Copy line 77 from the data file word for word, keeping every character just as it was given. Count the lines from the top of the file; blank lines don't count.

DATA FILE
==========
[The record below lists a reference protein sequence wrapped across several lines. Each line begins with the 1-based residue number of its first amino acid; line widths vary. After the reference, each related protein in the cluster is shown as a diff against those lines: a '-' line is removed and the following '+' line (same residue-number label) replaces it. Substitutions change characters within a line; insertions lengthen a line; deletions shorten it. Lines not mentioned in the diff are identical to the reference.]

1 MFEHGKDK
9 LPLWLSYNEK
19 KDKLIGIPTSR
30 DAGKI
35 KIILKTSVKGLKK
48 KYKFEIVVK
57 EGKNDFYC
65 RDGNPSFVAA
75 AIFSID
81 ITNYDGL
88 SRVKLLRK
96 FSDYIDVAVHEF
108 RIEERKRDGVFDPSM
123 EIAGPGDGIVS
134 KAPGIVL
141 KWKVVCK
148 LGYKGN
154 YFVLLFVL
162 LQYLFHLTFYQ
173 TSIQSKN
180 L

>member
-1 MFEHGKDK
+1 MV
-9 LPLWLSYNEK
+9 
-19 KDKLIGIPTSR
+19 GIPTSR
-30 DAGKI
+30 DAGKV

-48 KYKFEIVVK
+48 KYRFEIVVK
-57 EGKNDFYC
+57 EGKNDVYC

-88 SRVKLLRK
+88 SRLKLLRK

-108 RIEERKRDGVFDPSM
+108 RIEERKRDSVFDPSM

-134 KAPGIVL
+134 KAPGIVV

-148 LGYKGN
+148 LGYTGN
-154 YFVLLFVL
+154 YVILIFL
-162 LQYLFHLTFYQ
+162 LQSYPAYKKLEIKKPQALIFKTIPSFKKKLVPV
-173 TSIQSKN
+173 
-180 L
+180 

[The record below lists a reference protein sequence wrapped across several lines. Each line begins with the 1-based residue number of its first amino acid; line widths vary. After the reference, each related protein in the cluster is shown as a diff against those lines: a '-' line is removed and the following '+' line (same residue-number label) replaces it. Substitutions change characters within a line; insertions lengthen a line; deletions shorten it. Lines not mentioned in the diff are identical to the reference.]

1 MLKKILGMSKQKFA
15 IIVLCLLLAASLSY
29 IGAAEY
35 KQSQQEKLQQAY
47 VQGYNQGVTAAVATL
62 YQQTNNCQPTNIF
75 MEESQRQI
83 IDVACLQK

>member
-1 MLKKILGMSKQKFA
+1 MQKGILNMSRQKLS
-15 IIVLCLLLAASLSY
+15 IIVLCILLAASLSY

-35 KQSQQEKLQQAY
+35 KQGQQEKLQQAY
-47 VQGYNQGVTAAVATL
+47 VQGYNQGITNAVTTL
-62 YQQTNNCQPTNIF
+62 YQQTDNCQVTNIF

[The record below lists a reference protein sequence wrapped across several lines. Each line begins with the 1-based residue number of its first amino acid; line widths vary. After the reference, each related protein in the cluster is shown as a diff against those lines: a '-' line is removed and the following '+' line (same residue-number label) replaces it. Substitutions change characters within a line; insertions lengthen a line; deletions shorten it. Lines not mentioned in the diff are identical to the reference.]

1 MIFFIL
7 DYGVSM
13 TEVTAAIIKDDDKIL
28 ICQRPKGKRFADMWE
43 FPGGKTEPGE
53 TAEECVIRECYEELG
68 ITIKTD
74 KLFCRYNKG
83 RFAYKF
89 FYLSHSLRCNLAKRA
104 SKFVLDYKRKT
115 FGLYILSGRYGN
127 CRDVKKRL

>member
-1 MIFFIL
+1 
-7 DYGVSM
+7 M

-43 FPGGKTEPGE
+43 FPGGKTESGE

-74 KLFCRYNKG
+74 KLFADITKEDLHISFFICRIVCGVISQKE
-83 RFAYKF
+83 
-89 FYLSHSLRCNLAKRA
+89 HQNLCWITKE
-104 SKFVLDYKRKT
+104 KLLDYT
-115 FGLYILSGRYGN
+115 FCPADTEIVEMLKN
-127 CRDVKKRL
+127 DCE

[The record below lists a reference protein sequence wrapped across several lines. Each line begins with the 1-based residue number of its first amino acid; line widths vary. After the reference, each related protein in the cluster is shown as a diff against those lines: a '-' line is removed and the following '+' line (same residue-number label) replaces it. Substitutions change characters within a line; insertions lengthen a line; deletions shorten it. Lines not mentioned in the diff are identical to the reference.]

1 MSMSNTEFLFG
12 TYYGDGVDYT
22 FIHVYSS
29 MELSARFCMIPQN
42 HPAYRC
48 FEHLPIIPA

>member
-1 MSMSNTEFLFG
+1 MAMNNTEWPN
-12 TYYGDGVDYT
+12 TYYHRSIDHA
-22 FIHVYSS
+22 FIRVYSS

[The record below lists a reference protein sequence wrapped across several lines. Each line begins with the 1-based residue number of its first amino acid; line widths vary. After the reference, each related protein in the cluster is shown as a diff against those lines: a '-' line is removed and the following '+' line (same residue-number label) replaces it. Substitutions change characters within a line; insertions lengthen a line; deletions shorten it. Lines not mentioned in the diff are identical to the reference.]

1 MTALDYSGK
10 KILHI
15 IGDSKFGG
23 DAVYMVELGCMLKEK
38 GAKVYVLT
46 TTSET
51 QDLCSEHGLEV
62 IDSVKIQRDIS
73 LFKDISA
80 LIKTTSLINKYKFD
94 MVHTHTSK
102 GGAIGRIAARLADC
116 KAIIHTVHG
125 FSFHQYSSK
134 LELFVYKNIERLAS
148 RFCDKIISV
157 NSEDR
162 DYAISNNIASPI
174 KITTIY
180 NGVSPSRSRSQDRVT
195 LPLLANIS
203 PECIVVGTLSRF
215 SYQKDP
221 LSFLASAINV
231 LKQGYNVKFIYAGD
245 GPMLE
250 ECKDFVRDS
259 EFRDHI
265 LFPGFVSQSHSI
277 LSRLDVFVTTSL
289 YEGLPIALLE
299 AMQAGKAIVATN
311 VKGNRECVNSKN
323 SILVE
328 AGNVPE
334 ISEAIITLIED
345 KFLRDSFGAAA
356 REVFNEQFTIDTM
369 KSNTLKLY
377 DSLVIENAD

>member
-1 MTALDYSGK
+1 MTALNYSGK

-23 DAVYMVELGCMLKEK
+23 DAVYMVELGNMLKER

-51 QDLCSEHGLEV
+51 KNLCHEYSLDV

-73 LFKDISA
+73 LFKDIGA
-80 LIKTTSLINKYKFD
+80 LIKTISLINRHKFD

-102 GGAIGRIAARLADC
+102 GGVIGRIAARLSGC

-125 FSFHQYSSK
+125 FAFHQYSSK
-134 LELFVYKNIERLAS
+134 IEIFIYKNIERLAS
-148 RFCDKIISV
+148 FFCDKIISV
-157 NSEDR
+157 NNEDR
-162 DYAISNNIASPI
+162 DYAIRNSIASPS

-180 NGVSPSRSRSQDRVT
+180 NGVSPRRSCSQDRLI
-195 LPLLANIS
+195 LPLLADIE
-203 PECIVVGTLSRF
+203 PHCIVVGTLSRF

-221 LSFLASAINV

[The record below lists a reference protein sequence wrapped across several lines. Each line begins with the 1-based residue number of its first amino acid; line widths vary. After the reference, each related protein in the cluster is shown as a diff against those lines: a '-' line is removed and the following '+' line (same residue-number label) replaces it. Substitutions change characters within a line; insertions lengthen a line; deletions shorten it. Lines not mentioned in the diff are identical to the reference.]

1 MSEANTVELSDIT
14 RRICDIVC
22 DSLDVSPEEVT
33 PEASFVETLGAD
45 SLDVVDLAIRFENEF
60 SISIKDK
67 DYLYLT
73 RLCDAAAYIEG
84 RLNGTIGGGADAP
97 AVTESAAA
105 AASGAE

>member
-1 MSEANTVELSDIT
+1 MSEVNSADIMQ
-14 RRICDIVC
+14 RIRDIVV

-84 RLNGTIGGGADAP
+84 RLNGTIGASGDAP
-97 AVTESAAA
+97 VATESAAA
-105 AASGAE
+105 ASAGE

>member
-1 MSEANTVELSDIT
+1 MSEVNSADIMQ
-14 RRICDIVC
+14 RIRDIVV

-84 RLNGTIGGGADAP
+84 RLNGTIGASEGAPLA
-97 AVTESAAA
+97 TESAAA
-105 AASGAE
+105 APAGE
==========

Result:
43 FPGGKTEPGE